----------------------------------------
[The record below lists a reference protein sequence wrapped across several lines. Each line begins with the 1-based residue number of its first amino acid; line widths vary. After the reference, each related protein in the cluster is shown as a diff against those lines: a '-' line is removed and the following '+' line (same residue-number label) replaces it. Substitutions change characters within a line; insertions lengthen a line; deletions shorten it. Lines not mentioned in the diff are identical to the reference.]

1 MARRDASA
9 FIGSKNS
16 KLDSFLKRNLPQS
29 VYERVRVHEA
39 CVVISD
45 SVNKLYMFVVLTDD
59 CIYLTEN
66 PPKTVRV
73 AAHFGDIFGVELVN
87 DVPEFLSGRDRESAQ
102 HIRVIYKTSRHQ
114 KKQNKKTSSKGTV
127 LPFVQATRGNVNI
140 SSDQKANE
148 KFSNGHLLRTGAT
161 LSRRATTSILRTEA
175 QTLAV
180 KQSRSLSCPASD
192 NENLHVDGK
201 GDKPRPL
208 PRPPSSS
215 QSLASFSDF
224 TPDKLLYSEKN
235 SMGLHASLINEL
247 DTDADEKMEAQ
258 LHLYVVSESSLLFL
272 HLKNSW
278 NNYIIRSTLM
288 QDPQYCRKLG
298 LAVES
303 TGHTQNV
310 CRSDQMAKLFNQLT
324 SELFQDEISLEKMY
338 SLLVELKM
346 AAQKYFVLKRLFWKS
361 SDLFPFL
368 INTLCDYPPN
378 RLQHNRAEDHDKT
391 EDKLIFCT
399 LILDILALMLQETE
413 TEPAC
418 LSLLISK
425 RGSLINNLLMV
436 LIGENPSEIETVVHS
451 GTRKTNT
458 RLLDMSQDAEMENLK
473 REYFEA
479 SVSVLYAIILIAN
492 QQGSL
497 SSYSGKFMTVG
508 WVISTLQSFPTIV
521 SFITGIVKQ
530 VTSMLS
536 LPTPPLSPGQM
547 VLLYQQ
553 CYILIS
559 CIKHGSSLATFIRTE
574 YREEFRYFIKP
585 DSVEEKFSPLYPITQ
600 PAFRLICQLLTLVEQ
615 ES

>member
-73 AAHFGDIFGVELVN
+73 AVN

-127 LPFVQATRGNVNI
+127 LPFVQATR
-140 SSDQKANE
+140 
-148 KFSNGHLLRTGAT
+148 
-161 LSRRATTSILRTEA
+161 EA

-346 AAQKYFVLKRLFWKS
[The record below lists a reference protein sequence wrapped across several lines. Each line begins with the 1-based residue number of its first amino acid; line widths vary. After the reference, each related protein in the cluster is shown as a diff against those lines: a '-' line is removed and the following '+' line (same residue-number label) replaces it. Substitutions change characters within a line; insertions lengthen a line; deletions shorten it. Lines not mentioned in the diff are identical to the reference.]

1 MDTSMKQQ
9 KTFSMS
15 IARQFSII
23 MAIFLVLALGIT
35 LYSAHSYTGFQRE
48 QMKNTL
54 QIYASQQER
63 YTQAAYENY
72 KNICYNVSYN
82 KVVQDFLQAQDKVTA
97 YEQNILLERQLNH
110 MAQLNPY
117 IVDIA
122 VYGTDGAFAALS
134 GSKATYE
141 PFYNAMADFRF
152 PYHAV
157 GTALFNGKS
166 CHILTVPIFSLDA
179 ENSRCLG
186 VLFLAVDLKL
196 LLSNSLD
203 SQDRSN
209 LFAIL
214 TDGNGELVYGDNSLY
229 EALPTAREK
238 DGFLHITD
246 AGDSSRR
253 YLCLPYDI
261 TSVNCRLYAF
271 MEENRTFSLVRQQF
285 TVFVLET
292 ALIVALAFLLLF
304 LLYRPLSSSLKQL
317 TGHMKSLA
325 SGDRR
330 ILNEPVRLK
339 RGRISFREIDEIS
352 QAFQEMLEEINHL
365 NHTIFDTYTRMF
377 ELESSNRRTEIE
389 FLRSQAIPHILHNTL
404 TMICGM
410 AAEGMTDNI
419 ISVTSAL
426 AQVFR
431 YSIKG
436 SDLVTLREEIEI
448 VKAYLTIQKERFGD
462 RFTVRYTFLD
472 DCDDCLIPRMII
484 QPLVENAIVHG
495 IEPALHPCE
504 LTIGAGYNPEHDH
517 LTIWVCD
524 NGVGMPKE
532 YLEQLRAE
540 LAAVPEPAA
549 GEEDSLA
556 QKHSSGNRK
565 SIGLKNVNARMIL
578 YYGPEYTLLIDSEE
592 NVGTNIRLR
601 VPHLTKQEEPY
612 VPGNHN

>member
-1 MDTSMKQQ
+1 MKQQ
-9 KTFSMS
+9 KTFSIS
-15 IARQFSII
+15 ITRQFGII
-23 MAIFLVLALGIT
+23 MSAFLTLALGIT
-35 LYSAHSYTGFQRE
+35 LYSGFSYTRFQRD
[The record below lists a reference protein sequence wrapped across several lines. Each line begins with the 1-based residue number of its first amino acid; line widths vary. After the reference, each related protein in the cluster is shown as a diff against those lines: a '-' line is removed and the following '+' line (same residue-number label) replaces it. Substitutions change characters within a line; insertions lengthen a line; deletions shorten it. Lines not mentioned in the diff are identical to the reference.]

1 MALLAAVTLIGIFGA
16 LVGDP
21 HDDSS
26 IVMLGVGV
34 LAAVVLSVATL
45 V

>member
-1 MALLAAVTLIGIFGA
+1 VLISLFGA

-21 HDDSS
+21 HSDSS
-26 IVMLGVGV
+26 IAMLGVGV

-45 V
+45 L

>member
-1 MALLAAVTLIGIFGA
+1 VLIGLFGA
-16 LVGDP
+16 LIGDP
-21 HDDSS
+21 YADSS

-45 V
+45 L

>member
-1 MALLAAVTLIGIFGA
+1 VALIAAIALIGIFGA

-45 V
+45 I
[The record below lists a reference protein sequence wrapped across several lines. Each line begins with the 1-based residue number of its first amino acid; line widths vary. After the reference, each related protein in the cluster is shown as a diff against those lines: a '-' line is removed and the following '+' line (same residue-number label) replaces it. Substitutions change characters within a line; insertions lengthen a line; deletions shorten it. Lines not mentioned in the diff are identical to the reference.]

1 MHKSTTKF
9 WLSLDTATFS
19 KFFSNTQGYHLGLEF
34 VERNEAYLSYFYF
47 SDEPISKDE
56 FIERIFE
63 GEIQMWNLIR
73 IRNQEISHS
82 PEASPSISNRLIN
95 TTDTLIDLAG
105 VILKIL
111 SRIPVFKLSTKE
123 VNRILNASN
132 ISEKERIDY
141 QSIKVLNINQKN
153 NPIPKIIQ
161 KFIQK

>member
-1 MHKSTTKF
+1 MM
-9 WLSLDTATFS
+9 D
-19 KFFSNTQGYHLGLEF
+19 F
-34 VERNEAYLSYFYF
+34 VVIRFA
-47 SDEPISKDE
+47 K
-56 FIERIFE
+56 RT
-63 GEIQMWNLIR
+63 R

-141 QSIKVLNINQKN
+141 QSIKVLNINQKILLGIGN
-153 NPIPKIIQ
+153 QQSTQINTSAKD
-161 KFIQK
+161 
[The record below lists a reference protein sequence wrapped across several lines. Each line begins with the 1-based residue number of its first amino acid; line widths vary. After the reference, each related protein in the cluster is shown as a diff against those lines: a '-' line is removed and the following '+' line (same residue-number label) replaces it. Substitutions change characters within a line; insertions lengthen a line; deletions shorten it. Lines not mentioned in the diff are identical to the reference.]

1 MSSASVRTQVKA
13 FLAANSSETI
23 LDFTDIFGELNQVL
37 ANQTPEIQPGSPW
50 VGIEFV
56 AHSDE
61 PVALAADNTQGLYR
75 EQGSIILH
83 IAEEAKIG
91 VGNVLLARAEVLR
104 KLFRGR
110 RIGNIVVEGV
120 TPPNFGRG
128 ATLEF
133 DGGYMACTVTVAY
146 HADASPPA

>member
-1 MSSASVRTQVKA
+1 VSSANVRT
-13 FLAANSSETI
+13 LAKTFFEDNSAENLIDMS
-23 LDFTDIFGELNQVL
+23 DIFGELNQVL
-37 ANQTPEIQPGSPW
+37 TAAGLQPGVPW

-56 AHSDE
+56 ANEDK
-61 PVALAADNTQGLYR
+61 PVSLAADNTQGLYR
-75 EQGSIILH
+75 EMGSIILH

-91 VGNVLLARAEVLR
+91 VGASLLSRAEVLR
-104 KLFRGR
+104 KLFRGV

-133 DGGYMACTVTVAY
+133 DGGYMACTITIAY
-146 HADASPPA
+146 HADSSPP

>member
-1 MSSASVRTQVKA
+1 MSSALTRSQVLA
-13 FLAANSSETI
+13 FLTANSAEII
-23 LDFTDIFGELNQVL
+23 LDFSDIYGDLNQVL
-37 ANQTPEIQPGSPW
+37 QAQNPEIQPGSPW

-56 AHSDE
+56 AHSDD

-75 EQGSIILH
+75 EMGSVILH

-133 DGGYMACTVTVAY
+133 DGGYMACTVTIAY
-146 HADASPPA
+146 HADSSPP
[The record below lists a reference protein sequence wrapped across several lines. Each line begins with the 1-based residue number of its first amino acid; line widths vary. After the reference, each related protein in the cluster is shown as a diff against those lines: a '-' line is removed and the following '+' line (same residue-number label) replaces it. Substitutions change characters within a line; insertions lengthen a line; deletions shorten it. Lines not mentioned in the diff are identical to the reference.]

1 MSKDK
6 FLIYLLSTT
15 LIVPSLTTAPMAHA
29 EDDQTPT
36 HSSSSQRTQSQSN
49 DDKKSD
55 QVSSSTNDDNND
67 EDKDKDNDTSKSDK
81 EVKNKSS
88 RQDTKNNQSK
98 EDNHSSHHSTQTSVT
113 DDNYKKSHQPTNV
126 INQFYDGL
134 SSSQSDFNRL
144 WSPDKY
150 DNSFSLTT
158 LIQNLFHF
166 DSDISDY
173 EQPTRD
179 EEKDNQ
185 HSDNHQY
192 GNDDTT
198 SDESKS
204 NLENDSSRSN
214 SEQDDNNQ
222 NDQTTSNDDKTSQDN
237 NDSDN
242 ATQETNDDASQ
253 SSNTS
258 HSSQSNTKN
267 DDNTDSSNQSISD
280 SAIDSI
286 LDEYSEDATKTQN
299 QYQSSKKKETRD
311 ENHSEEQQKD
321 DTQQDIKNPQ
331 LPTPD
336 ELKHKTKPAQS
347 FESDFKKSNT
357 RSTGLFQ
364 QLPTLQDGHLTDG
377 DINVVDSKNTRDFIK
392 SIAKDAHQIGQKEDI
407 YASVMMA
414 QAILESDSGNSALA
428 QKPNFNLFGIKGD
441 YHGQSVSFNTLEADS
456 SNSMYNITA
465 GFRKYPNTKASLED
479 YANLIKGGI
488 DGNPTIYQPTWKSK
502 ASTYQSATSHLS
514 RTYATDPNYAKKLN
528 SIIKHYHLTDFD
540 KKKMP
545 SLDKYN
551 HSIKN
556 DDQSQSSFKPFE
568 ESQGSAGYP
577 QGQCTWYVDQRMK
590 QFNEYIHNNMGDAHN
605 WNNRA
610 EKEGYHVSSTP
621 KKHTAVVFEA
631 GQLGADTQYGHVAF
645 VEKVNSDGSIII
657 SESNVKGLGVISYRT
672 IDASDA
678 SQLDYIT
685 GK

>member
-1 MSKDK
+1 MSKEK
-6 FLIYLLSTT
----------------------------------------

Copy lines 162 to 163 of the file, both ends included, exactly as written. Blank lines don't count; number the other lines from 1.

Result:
-21 HDDSS
+21 HSDSS